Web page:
Police report made against doctor for allegedly posting anti-Islam comments online

Dr Kho's letter was countered by Singapore's expert committee on Covid-19 vaccination and a senior infectious diseases specialist from the National Centre for Infectious Diseases. ST PHOTO: ONG WEE JIN

SINGAPORE - A police report has been made against a doctor for allegedly making comments online against Islam and Muslims.

The doctor, Dr Kho Kwang Po, was recently in the news for co-authoring an open letter calling for a halt to Singapore's Covid-19 vaccination programme for young men.

Responding to queries from The Straits Times, the police confirmed on Wednesday (June 30) that a report had been filed against Dr Kho for posts he made online. Investigations are ongoing.

Contacted on Wednesday, Dr Kho said he was unaware of the police report and declined to comment.

Screenshots of several of Dr Kho's alleged Facebook posts commenting on Muslims and Islam were circulated on several websites recently.

In a post last year, he allegedly wrote that there was much violence associated with Muslims. In a post in 2019, he questioned why the religion needed protection from criticism.

Last Saturday, Dr Kho posted an open letter on his Facebook page addressed to Professor Benjamin Ong, chairman of Singapore's expert committee on Covid-19 vaccination.

Initially signed by four other doctors, the letter noted that a 13-year-old boy in the United States had died days after he got his second dose of a Covid-19 vaccine. The letter said that the US Centres for Disease Control and Prevention (CDC) had just begun investigations into his death from heart failure after vaccination with an mRNA vaccine.

The doctors said Singapore should stop vaccinating young people until the US CDC and organisations elsewhere have produced more robust and convincing data on the case.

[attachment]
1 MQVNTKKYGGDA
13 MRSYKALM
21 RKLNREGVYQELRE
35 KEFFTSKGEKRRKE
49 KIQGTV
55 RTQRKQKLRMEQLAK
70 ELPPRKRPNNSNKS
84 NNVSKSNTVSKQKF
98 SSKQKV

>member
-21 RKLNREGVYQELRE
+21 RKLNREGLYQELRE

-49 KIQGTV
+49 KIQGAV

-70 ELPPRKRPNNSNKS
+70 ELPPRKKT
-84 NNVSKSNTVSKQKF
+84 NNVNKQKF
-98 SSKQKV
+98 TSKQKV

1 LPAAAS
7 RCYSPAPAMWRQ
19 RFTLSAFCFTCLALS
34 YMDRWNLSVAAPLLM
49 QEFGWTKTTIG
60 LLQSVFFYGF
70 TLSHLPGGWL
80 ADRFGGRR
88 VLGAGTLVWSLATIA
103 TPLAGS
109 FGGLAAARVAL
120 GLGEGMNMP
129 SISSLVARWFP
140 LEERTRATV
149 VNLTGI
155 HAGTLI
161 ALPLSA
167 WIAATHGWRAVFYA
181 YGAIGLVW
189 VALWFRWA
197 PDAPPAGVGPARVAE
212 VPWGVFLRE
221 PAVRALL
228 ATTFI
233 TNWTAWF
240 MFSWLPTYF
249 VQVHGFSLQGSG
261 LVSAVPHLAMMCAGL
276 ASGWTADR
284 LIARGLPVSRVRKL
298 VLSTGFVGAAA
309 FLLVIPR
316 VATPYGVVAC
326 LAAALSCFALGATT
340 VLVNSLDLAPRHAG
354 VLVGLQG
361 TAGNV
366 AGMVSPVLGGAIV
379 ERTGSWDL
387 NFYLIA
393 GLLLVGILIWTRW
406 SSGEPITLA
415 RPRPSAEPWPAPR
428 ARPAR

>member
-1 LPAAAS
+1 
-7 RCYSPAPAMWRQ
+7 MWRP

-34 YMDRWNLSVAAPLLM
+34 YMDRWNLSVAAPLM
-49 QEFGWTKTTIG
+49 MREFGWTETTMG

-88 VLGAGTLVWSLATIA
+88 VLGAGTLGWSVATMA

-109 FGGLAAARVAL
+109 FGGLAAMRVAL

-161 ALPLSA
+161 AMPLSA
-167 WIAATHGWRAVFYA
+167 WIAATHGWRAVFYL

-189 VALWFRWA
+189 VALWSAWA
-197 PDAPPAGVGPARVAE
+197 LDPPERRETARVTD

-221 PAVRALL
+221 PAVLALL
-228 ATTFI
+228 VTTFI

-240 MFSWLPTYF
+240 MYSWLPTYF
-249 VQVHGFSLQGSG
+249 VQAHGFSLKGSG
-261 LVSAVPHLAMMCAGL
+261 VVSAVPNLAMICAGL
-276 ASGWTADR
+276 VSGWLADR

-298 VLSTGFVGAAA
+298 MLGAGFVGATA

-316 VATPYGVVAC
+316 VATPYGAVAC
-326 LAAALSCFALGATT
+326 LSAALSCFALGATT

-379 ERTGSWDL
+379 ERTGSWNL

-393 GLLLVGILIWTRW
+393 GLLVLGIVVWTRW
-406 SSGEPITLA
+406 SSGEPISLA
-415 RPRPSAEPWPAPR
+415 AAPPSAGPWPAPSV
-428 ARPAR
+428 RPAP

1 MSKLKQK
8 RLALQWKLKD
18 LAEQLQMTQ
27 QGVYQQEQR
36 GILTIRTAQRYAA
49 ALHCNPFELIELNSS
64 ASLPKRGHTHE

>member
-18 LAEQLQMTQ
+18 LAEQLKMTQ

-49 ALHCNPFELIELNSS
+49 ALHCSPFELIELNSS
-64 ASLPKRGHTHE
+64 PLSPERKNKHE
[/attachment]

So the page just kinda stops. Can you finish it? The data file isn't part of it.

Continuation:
Responding to the letter, the Ministry of Health (MOH) said reports about the child's death in the US did not state heart failure as a cause, as alleged in the open letter, and that the matter was still under investigation by the US authorities.

Associate Professor David Lye, a senior infectious diseases specialist from the National Centre for Infectious Diseases, also said the doctors behind the open letter were misleading and misinforming the public.

The letter was initially signed by Dr Kho; Dr Wong Wui Min, a cardiologist and heart specialist at W.M. Wong Cardiac and Medical Clinic in Gleneagles Hospital; Dr A.M. Chia; Dr L.W. Ping; and Dr I.W. Yang.

However Dr Kho posted a disclaimer on his Facebook page on Wednesday that Dr Ping neither agreed to sign off on the letter nor received its final draft.

"The contents of the letter were never his views, nor are they his professional opinion. He himself has had the mRNA vaccines and is not opposed to them," wrote Dr Kho.

The letter was said to be penned "on behalf of many concerned paediatricians, primary care physicians, specialists, surgeons and GPs".

Prof Lye also noted that three of the doctors were involved in "an infamous letter by the group of 12". He was referring to an earlier letter published by 12 doctors calling for children to be given traditional Covid-19 vaccines, such as the Sinovac one, instead of mRNA ones from Pfizer-BioNTech and Moderna, which are part of Singapore's national programme.

They claimed that it was not known what side effects from these vaccines might surface 10 to 20 years down the road. This view was also debunked by Prof Lye and the expert committee.

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